Order List

September 28, 2006 Supreme Court Update

Greetings, Court Fans, and welcome back for another Term of the Supreme Court Update!
As hard as it is to believe, fall is upon us, and the Court is set to open the second Term of the Roberts era next week. As in past Terms, when the Court issues an order or opinion, we will send an e-mail summarizing the highlights to give you a way to follow the Court with a minimal investment of time. Hopefully, you will find these updates to be a user-friendly (and maybe even enjoyable) way to keep up with the Court.
The October 2006 Term has a few potential blockbuster cases looming, such as a challenge by parents and students to two voluntary desegregation plans for K-12 schools, and two cases concerning the constitutionality of the federal ban on partial-birth abortion. On Tuesday, the Court added to its docket by granting cert in nine new cases from its "long conference" before the start of the Term; we expect a lengthy order list denying cert in many hundreds of other cases by the end of the week. Given the large number of grants on the order list, we'll dispense with the verbiage and get right to the questions presented:
United Haulers Ass'n v. Oneida-Herkimer Solid Waste (05-1345): The Court continues its string of recent Commerce Clause cases, but this one doesn't sound quite as appealing as the wine case from two Terms ago. It concerns: (1) whether the virtually per se prohibition against "hoard[ing] solid waste" recognized in C&A Carbone, Inc. v. Town of Clarkstown, 511 U.S. 383, 392 (1994), is inapplicable when the "preferred processing facility" is owned by a public entity; and (2) whether a flow-control ordinance that requires delivery of all solid waste to a publicly owned local facility and thus prohibits its exportation imposes so "insubstantial" a burden on interstate commerce that the provision satisfies the Commerce Clause if it serves even a "minimal" local benefit.
Zuni Public School District No. 89 v. Dep't of Education (05-1308) deals with a decision to reduce federal "impact aid" to a local school district containing a sizable, nontaxable Indian reservation. It asks (verbatim): Whether the Secretary [of Education] has the authority to create and impose his formula over the one prescribed by Congress and through this process certify New Mexico's operational funding for fiscal year 1999-2000 as "equalized," thereby diverting the Impact Aid subsidies to the State and whether this is one of the rare cases where this Court should exercise its supervisory jurisdiction to correct a plain error that affects all State school districts that educate federally connected children.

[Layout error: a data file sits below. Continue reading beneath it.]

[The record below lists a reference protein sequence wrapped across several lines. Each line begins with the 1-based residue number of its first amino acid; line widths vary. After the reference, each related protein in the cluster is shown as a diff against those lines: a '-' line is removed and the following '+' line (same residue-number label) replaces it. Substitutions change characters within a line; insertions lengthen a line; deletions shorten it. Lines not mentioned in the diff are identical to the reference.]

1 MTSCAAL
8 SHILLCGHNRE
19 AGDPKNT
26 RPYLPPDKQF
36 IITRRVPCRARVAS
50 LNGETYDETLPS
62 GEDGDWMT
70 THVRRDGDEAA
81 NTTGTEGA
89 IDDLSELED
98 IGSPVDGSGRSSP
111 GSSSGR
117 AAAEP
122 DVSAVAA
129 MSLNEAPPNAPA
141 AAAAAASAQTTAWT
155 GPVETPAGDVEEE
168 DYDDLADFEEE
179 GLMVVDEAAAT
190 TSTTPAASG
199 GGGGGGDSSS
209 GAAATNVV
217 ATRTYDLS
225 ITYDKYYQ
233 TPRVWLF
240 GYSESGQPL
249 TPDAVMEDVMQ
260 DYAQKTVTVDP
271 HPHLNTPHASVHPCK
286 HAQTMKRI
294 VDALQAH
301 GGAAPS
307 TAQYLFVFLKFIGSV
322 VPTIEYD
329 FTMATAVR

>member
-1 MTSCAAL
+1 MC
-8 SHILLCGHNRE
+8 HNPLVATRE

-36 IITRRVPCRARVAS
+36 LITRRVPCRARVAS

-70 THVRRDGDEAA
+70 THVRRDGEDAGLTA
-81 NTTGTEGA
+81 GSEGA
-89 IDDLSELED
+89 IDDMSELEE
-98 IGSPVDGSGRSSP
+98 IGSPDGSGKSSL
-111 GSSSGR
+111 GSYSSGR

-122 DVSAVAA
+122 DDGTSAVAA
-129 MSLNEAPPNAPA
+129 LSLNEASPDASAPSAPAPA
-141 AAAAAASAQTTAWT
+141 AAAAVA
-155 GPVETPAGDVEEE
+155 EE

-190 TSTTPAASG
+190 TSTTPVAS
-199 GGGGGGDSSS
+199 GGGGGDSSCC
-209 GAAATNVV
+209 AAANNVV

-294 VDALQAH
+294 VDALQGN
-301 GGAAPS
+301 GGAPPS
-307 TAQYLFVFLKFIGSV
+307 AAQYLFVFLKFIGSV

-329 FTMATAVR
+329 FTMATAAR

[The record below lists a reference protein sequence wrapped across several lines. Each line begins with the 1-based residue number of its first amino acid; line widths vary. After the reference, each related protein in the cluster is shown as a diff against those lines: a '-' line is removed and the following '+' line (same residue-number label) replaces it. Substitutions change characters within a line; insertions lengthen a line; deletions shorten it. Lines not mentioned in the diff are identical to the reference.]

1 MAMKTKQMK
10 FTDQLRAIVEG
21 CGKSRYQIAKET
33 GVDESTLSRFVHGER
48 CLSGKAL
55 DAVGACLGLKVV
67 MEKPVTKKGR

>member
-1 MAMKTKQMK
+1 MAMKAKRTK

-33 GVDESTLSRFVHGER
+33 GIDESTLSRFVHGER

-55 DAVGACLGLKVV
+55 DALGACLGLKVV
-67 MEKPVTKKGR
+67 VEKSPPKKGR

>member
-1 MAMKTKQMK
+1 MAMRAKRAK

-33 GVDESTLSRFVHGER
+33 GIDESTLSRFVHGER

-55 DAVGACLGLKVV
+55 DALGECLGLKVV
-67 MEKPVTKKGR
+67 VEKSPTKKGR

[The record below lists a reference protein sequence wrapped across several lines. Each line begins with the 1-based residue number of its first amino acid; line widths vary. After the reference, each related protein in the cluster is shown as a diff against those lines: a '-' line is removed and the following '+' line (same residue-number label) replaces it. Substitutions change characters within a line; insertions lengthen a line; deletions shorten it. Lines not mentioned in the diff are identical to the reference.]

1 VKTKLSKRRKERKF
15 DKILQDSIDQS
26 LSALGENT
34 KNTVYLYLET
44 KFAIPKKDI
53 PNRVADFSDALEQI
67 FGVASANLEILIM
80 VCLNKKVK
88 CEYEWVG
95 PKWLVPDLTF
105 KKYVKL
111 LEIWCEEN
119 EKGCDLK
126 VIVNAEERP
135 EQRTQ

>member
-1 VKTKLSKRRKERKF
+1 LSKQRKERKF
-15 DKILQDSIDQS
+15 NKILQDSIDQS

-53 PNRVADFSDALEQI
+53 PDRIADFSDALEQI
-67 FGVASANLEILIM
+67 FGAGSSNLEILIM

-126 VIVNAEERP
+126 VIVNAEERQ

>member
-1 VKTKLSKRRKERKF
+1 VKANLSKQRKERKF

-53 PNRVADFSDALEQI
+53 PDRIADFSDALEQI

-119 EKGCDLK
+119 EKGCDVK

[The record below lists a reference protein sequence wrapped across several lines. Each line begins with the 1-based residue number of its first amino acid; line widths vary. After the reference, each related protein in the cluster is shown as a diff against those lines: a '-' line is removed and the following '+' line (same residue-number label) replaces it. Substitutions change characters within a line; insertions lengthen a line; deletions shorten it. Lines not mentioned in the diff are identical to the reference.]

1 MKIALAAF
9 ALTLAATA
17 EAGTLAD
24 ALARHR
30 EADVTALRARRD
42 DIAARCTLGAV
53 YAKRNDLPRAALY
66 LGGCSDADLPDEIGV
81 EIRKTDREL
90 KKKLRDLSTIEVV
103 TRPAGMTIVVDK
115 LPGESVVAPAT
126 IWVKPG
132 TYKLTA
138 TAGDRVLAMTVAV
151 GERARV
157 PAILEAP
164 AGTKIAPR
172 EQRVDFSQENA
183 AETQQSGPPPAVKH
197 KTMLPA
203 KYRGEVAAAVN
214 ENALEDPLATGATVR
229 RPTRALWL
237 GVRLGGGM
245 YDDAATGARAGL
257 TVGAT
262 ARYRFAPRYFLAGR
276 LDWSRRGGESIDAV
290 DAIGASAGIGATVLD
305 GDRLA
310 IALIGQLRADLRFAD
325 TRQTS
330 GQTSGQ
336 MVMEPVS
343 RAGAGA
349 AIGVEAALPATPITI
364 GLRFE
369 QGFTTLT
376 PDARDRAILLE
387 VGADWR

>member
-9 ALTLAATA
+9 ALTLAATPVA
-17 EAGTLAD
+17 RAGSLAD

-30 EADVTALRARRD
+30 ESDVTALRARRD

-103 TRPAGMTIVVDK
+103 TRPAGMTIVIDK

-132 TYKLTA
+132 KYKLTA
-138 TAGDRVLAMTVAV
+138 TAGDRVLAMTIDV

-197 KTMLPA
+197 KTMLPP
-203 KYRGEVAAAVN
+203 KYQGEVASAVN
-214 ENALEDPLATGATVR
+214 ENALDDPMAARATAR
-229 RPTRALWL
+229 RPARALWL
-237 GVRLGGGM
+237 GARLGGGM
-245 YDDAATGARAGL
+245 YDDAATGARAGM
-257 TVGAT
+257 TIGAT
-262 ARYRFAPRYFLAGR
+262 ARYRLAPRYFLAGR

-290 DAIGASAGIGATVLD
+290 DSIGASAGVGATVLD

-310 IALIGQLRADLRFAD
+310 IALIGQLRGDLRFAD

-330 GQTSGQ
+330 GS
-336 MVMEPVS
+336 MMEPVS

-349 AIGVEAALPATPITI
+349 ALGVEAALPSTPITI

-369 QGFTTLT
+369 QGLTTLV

Rockwell International v. United States (05-1272) sounds like a fairly important False Claims Act case: Whether the Tenth Circuit erred by affirming the entry of judgment in favor of a qui tam relator under the False Claims Act, based on a misinterpretation of the statutory definition of an "original source" set forth in 31 U.S.C. § 3730(e)(4)?
Schriro v. Landrigan (05-1575) deals with mitigation evidence in capital sentencing. The questions are: (1) In light of the highly deferential standard of review required in this case pursuant to the Anti-Terrorism and Effective Death Penalty Act of 1996, did the Ninth Circuit err by holding that the state court unreasonably determined the facts when it found that Landrigan "instructed his attorney not to present any mitigating evidence at the sentencing hearing"? (2) Did the Ninth Circuit err by finding that the state court's analysis of Landrigan's ineffective assistance of counsel claim was objectively unreasonable . . . notwithstanding the absence of any contrary authority from this Court in cases in which (a) the defendant waives presentation of mitigation and impedes counsels attempts to do so, or (b) the evidence the defendant subsequently claims should have been presented is not mitigating?